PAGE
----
(Roughly) Daily

Yes, we have no bananas…


Back in 2004, David Burns, Matias Viegener, and Austin Young coined the term ‘Public Fruit’ and began mapping fruit trees growing on or over public property in Los Angeles.  Their collaboration has expanded to include serialized public art projects and site-specific installations and happenings in cities around the world– always working with fruit as a material or medium.

Fallen Fruit’s visual work includes an ongoing series of narrative photographs, wallpapers, everyday objects and video works that explore the social and political implications of our relationship to fruit and world around us. Recent curatorial projects reindex the social and historical complexities of museums and archives by re-installing permanent collections through syntactical relationships of fruit as subject.

See the world through the lens of fruit at Fallen Fuit.  (And find your own palette at Falling Fruit‘s interactive map of urban fruit trees.)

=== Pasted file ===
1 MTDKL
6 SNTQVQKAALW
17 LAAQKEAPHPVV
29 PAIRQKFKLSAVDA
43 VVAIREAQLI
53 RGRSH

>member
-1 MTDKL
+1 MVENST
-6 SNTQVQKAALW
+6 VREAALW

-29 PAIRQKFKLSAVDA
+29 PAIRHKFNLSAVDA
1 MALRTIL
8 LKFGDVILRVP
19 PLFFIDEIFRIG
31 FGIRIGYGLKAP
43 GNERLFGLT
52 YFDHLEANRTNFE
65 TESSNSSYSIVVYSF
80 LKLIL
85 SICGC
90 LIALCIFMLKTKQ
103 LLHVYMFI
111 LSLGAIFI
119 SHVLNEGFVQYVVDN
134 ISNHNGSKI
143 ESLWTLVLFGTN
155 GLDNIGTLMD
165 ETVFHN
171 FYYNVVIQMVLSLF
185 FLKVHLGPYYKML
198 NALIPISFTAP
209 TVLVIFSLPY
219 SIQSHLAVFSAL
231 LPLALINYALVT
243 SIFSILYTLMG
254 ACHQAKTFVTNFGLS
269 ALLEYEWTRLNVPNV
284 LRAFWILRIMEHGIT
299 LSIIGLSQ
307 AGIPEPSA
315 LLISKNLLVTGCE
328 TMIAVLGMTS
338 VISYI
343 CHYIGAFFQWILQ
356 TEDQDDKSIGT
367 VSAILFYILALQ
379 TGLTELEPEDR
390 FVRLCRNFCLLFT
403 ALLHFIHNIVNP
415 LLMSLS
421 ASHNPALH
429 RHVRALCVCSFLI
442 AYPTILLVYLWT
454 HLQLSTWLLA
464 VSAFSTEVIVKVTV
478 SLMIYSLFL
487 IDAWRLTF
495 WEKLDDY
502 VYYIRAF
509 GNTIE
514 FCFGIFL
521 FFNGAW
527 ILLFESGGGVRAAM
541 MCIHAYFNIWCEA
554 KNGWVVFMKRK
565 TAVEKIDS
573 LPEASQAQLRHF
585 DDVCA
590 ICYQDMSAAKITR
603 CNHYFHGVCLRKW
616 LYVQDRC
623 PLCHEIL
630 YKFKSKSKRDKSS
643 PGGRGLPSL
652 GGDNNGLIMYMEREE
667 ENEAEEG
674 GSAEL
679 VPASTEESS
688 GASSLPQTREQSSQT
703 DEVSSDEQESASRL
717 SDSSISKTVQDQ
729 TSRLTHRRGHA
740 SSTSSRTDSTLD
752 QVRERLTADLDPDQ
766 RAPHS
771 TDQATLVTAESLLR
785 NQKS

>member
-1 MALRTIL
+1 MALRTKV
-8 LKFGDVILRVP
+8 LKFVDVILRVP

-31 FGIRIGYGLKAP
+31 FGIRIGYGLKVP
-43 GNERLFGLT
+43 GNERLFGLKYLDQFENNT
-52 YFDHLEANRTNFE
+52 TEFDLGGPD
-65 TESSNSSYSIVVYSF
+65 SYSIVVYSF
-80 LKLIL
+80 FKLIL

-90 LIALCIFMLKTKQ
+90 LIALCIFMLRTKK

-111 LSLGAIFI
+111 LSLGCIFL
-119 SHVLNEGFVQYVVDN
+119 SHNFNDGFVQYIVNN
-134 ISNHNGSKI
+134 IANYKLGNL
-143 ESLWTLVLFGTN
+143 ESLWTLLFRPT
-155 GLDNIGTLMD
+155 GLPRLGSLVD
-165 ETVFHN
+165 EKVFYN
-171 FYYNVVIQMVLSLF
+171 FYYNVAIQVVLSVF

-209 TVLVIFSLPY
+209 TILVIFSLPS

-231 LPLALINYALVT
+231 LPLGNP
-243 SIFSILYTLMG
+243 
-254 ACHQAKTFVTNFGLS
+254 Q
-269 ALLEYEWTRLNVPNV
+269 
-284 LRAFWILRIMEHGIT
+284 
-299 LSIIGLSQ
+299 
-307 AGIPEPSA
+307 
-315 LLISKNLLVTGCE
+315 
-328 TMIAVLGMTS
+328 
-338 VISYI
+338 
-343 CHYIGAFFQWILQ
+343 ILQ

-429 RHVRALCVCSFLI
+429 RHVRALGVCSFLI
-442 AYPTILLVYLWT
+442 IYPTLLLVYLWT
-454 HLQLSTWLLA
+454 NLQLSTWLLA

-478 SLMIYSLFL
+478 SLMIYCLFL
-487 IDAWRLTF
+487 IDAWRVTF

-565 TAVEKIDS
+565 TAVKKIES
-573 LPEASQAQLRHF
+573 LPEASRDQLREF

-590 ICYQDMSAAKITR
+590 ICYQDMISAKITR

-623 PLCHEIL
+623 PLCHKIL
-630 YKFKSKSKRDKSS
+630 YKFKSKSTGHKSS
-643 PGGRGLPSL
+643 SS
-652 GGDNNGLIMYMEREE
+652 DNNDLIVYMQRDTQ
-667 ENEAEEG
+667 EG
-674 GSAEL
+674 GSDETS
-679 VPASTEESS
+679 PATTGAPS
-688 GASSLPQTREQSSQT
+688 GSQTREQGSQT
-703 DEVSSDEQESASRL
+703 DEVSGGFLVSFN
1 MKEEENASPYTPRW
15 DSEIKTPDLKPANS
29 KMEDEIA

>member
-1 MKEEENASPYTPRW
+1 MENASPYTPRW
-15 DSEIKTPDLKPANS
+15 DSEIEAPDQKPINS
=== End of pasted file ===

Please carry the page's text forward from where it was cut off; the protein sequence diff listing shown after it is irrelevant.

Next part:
As we ask ourselves if we dare to eat a peach, we might recall that it was on this date in 1887 that the Horlick brothers first sold “malted milk” to the public.  In 1873, James and William Horlick had formed a company to manufacture their own brand of infant food; ten years later, they earned a patent for a new formula enhanced with dried milk.  The company originally marketed its new product as “Diastoid”;  but, looking for a broader market, trademarked the name “malted milk” in 1887.  Just after the turn of the century, Horlick’s malted became popular as a provision for North and South Pole expeditions by Robert Peary, Roald Amundsen, Ejnar Mikkelsen, Ernest de Koven Leffingwell, and Robert Falcon Scott– and profited mightily from the attendant publicity.  Still, competition (Ovaltine, et al.) flooded into the market; eventually Horlick’s sold out to Beecham (now part of GlaxoSmithKline).

Polar explorer Ernest deKoven Leffingwell posing with crates of Horlick’s Malted Milk



Written by (Roughly) Daily

July 6, 2013 at 1:01 am

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